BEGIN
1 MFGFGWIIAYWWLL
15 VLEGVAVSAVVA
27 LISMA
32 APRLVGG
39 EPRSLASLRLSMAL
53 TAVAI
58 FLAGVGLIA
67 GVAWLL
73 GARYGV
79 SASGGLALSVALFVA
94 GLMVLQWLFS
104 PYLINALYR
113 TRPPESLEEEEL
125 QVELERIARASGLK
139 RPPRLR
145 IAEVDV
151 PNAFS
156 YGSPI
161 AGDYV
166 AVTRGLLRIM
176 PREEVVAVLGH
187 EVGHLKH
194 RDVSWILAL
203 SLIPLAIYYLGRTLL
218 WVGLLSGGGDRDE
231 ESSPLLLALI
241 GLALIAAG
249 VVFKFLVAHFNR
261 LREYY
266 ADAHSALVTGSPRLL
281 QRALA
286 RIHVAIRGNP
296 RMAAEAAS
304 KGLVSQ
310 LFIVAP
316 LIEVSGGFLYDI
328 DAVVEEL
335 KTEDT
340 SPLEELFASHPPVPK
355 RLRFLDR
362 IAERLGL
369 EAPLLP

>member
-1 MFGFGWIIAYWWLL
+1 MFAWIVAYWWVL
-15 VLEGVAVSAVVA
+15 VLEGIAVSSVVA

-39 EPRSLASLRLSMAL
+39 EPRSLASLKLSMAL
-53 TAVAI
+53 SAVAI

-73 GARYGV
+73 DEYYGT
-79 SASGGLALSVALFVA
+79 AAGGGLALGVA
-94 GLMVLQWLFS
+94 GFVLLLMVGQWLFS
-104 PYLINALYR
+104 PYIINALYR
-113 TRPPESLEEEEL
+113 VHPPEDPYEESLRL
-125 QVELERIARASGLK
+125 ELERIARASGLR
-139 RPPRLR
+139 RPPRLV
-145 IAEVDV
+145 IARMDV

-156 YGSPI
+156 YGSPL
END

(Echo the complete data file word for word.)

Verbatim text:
1 MFGFGWIIAYWWLL
15 VLEGVAVSAVVA
27 LISMA
32 APRLVGG
39 EPRSLASLRLSMAL
53 TAVAI
58 FLAGVGLIA
67 GVAWLL
73 GARYGV
79 SASGGLALSVALFVA
94 GLMVLQWLFS
104 PYLINALYR
113 TRPPESLEEEEL
125 QVELERIARASGLK
139 RPPRLR
145 IAEVDV
151 PNAFS
156 YGSPI
161 AGDYV
166 AVTRGLLRIM
176 PREEVVAVLGH
187 EVGHLKH
194 RDVSWILAL
203 SLIPLAIYYLGRTLL
218 WVGLLSGGGDRDE
231 ESSPLLLALI
241 GLALIAAG
249 VVFKFLVAHFNR
261 LREYY
266 ADAHSALVTGSPRLL
281 QRALA
286 RIHVAIRGNP
296 RMAAEAAS
304 KGLVSQ
310 LFIVAP
316 LIEVSGGFLYDI
328 DAVVEEL
335 KTEDT
340 SPLEELFASHPPVPK
355 RLRFLDR
362 IAERLGL
369 EAPLLP

>member
-1 MFGFGWIIAYWWLL
+1 MFAWIVAYWWVL
-15 VLEGVAVSAVVA
+15 VLEGIAVSSVVA

-39 EPRSLASLRLSMAL
+39 EPRSLASLKLSMAL
-53 TAVAI
+53 SAVAI

-73 GARYGV
+73 DEYYGT
-79 SASGGLALSVALFVA
+79 AAGGGLALGVA
-94 GLMVLQWLFS
+94 GFVLLLMVGQWLFS
-104 PYLINALYR
+104 PYIINALYR
-113 TRPPESLEEEEL
+113 VHPPEDPYEESLRL
-125 QVELERIARASGLK
+125 ELERIARASGLR
-139 RPPRLR
+139 RPPRLV
-145 IAEVDV
+145 IARMDV

-156 YGSPI
+156 YGSPL